(a) any rights or freedoms that have been recognized by the Royal Proclamation of October 7, 1763; and
(b) any rights or freedoms that may be acquired by the aboriginal peoples of Canada by way of land claims settlement.


Rights of the Aboriginal Peoples of Canada

35. (1) The existing aboriginal and treaty rights of the aboriginal peoples of Canada are hereby recognized and affirmed.
(2) In this Act, "aboriginal peoples of Canada" includes the Indian, Inuit, and Metis peoples of Canada.
(3) For greater certainty, in subsection (1) "treaty rights" includes rights that now exist by way of land claims agreements or may be so acquired.
(4) Notwithstanding any other provision of this Act, the aboriginal and treaty rights referred to in subsection (1) are guaranteed equally to male and female persons.
35.1 The government of Canada and the provincial governments are committed to the principal that, before any amendment is made to Class 24 of section 91 of the "Constitution Act, 1867", to section 25 of this Act or to this Part,
(a) a constitutional conference that includes in its agenda an item relating to the proposed amendment, composed of the Prime Minister of Canada and the first ministers of the provinces, will be convened by the Prime Minister of Canada; and
(b) the Prime Minister of Canada will invite representatives of the aboriginal peoples of Canada to participate in the discussions on that item.

Native rights as are part of Canadian law. Many Native peoples signed treaties with Canada as nation to nation. Canada has repeatedly broken treaties, this is also well-documented. In these cases, Natives have had to take Canada to court, but for a long time Natives were not allowed to hire lawyers or fight any cases in Canadian court. As well, we were not given citizenship rights afforded to other Canadians, we couldn't vote and were restricted in many others areas like economic development.

In order to regulate Native people, the Canadian government created laws. There is legislation in Canada called "The Indian Act" which has regulated all aspects of Native lives. There is no "White man Act" which regulates all aspects of White peoples' lives. For your information, the Apartheid System in South Africa which has been seen as the world as oppressive and racist, was modeled after the Indian Act in Canada. This Act also set up the Reservation system.

Another complaint that racists like Bob Verdun makes is that Natives are "allowed" to sell cigarettes and have casinos. These are rights for Natives, rights not privileges as part of self government and sovereignty. Why doesn't Verdun complain about the casinos owned by non-Natives in places like Niagara Falls and other areas? Are those special rights given to others?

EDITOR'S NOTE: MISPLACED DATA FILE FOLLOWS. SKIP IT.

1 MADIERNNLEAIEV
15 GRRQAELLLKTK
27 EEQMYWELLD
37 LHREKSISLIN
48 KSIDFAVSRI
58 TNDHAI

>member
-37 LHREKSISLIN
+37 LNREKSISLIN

Verdun also stated that Natives are lazy and lack ambition. This is an allegation that isn't based in any statistical evidence. How do you measure laziness? This is a negative, hateful stereotype made up to vilify Natives. All Canadians have access to welfare, Employment Insurance and other social services. This is a part of Canadian society. They are programs afforded to all. Natives do not receive any more than anyone else in these programs. If he had said Blacks are lazy and don't want to work, or Jews are lazy and don't want to work, would that be acceptable to your publication? Would you print that?

Verdun mentions how lands are being given to Natives, they are not being given to Natives. It is Native land that is being returned to the rightful owners.

This is very difficult for many to grasp. Native people didn't all surrender lands. Now it is being returned, as it should be. My people have recently signed a self government deal with Canada, we hadn't signed our lands to anyone, to us it is still our lands. Look up Nunatsiavut, it is our territory, it means "our beautiful land" in Inuktitut, our language. It is our traditional and we are glad to have reclaimed it. We have more control over our lives now that we have self government. In fact, all Inuit in Canada now have self government. We have hopes that all Natives in Canada gain self government.

Canada has committed genocide against Natives. Genocide is defined by the University of Hawaii as:

…an international crime for which individuals, no matter how high in authority, may be indicted, tried, and punished by the International Criminal Court (ICC). According to Article 6 of the ICC Statute, This crime involves, any of the following acts committed with intent to destroy, in whole or in part, a national, ethnical, racial or religious group, as such:

(a) Killing members of the group; (b) Causing serious bodily or mental harm to members of the group; (c) Deliberately inflicting on the group conditions of life calculated to bring about its physical destruction in whole or in part; (d) Imposing measures intended to prevent births within the group; (e) Forcibly transferring children of the group to another group.